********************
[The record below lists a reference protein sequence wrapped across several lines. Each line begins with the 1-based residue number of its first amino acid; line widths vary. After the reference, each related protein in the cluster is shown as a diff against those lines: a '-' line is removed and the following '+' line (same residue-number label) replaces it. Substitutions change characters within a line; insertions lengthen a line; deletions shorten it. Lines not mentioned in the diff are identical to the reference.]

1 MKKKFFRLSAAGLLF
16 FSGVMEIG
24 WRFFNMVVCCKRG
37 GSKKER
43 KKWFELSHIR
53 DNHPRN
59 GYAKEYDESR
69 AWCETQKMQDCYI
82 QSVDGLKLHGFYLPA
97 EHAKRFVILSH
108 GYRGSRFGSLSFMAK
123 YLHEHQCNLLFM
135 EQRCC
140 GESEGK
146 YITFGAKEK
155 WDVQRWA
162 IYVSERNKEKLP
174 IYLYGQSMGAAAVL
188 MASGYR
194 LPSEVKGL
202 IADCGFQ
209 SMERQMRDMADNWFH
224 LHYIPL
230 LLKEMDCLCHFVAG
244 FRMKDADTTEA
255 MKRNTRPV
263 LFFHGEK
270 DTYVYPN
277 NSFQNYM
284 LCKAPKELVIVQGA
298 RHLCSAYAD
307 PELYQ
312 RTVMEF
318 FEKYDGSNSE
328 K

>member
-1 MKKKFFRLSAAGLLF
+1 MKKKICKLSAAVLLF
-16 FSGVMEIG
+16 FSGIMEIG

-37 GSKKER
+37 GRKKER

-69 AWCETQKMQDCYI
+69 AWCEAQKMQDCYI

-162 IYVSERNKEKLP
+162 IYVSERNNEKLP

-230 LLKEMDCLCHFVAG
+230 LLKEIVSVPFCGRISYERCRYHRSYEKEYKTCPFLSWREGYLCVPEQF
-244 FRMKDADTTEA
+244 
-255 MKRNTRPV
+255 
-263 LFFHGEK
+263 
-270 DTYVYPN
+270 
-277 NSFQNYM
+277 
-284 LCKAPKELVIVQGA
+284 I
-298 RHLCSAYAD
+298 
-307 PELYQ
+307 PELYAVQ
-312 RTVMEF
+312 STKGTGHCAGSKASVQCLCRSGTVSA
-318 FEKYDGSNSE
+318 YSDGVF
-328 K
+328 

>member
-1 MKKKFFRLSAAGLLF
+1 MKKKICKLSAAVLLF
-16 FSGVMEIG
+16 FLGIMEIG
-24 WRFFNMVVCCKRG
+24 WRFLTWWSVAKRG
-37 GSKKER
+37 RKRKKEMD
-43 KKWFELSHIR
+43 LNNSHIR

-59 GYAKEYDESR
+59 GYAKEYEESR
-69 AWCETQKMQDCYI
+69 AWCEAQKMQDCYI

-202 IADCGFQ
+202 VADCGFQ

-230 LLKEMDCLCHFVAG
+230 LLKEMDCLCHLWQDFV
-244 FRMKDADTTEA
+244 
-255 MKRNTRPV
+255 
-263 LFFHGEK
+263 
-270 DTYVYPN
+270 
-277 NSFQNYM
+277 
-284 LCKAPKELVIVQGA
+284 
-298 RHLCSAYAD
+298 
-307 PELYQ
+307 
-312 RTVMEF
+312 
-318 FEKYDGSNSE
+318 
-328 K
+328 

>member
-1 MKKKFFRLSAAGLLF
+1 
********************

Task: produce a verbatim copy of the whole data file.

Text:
[The record below lists a reference protein sequence wrapped across several lines. Each line begins with the 1-based residue number of its first amino acid; line widths vary. After the reference, each related protein in the cluster is shown as a diff against those lines: a '-' line is removed and the following '+' line (same residue-number label) replaces it. Substitutions change characters within a line; insertions lengthen a line; deletions shorten it. Lines not mentioned in the diff are identical to the reference.]

1 MKKKFFRLSAAGLLF
16 FSGVMEIG
24 WRFFNMVVCCKRG
37 GSKKER
43 KKWFELSHIR
53 DNHPRN
59 GYAKEYDESR
69 AWCETQKMQDCYI
82 QSVDGLKLHGFYLPA
97 EHAKRFVILSH
108 GYRGSRFGSLSFMAK
123 YLHEHQCNLLFM
135 EQRCC
140 GESEGK
146 YITFGAKEK
155 WDVQRWA
162 IYVSERNKEKLP
174 IYLYGQSMGAAAVL
188 MASGYR
194 LPSEVKGL
202 IADCGFQ
209 SMERQMRDMADNWFH
224 LHYIPL
230 LLKEMDCLCHFVAG
244 FRMKDADTTEA
255 MKRNTRPV
263 LFFHGEK
270 DTYVYPN
277 NSFQNYM
284 LCKAPKELVIVQGA
298 RHLCSAYAD
307 PELYQ
312 RTVMEF
318 FEKYDGSNSE
328 K

>member
-1 MKKKFFRLSAAGLLF
+1 MKKKICKLSAAVLLF
-16 FSGVMEIG
+16 FSGIMEIG

-37 GSKKER
+37 GRKKER

-69 AWCETQKMQDCYI
+69 AWCEAQKMQDCYI

-162 IYVSERNKEKLP
+162 IYVSERNNEKLP

-230 LLKEMDCLCHFVAG
+230 LLKEIVSVPFCGRISYERCRYHRSYEKEYKTCPFLSWREGYLCVPEQF
-244 FRMKDADTTEA
+244 
-255 MKRNTRPV
+255 
-263 LFFHGEK
+263 
-270 DTYVYPN
+270 
-277 NSFQNYM
+277 
-284 LCKAPKELVIVQGA
+284 I
-298 RHLCSAYAD
+298 
-307 PELYQ
+307 PELYAVQ
-312 RTVMEF
+312 STKGTGHCAGSKASVQCLCRSGTVSA
-318 FEKYDGSNSE
+318 YSDGVF
-328 K
+328 

>member
-1 MKKKFFRLSAAGLLF
+1 MKKKICKLSAAVLLF
-16 FSGVMEIG
+16 FLGIMEIG
-24 WRFFNMVVCCKRG
+24 WRFLTWWSVAKRG
-37 GSKKER
+37 RKRKKEMD
-43 KKWFELSHIR
+43 LNNSHIR

-59 GYAKEYDESR
+59 GYAKEYEESR
-69 AWCETQKMQDCYI
+69 AWCEAQKMQDCYI

-202 IADCGFQ
+202 VADCGFQ

-230 LLKEMDCLCHFVAG
+230 LLKEMDCLCHLWQDFV
-244 FRMKDADTTEA
+244 
-255 MKRNTRPV
+255 
-263 LFFHGEK
+263 
-270 DTYVYPN
+270 
-277 NSFQNYM
+277 
-284 LCKAPKELVIVQGA
+284 
-298 RHLCSAYAD
+298 
-307 PELYQ
+307 
-312 RTVMEF
+312 
-318 FEKYDGSNSE
+318 
-328 K
+328 

>member
-1 MKKKFFRLSAAGLLF
+1 